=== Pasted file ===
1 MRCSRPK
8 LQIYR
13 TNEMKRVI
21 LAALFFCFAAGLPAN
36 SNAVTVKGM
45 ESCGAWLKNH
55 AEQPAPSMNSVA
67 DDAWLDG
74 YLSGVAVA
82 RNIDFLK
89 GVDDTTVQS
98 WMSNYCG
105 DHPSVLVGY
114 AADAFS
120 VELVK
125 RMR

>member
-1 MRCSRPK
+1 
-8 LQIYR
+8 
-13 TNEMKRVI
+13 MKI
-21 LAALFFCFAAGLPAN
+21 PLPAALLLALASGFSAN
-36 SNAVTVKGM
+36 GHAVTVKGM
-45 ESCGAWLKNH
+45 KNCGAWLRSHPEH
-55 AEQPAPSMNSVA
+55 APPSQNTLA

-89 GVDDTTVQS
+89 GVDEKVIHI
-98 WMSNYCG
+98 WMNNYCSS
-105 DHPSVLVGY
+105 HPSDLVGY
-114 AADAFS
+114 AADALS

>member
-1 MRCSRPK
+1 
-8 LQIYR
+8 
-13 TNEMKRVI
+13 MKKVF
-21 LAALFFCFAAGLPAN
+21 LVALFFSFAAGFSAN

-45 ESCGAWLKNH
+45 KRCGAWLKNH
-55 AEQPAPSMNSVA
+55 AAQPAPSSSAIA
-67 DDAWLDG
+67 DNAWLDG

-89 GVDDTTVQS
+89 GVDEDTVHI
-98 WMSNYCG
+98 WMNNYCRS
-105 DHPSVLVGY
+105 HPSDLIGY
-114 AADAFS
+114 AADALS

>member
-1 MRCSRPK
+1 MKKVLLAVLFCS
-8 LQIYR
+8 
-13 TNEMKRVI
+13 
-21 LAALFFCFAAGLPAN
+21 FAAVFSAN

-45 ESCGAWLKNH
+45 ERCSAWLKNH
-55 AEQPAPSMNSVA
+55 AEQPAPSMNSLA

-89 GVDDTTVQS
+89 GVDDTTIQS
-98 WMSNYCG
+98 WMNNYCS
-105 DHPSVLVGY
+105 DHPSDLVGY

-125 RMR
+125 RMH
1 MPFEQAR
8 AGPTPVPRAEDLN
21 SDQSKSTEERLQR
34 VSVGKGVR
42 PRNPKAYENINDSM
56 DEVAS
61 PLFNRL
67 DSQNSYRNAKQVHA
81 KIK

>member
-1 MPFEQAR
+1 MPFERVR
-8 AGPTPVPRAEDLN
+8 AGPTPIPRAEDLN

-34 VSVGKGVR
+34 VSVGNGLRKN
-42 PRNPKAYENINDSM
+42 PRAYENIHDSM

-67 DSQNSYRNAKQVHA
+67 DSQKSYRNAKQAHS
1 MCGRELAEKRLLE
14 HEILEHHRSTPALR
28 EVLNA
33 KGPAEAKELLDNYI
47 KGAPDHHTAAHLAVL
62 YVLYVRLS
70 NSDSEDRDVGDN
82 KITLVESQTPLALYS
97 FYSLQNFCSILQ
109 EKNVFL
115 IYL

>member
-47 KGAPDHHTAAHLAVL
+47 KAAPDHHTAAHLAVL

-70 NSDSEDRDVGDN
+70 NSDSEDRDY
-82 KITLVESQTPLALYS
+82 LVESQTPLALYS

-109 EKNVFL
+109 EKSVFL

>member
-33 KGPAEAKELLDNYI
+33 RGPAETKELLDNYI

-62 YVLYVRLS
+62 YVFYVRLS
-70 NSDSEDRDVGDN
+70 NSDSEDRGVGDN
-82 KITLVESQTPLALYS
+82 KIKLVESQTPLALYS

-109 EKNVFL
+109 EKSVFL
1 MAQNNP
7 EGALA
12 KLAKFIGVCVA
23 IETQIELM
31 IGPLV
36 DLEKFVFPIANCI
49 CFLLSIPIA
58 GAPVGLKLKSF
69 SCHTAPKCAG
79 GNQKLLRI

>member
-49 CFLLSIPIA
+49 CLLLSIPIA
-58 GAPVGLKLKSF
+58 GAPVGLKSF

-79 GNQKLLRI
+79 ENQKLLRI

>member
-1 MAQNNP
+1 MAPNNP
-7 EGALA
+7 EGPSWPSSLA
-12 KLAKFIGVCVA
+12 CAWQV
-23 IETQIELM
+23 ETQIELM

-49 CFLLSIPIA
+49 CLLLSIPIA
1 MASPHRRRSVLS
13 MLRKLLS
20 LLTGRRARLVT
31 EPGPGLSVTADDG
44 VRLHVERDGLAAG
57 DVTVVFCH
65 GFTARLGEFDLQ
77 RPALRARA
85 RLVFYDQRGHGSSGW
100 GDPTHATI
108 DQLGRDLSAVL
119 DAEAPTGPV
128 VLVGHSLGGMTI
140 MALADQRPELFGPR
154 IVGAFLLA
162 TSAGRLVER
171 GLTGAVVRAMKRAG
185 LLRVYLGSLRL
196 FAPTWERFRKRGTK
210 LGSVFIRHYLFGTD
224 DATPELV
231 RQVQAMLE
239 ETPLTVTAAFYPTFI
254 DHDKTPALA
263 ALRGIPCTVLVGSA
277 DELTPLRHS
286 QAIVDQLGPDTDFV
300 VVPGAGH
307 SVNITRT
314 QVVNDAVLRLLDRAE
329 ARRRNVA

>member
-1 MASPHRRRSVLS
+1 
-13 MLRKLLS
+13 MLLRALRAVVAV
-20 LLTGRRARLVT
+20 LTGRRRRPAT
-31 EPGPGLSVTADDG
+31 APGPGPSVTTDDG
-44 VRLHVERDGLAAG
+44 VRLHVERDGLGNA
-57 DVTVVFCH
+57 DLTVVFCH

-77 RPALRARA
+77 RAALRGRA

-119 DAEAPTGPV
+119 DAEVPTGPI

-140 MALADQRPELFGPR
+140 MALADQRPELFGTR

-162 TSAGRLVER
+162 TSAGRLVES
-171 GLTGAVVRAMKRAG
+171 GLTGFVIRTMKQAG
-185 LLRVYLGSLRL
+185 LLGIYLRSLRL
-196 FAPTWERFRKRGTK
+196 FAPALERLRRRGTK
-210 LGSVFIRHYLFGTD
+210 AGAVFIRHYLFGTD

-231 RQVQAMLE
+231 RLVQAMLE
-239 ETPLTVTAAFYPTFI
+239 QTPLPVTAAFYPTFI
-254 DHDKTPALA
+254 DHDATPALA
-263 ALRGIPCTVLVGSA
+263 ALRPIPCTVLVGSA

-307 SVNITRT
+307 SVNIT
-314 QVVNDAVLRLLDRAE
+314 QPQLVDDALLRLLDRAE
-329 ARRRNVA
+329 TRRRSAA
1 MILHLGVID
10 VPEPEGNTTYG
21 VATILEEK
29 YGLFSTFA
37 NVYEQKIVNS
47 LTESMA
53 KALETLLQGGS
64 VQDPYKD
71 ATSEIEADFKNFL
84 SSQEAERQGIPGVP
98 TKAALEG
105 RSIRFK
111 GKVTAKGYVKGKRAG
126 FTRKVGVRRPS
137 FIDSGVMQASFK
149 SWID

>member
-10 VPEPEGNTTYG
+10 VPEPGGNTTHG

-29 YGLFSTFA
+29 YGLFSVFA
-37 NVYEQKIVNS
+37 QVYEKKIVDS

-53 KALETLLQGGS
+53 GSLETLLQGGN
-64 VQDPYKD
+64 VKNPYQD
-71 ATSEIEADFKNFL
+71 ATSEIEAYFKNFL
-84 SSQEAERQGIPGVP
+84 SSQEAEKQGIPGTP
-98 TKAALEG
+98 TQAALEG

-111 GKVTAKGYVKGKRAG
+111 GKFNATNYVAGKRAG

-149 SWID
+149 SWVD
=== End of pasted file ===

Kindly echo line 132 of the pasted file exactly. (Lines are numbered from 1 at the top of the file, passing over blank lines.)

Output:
+82 KIKLVESQTPLALYS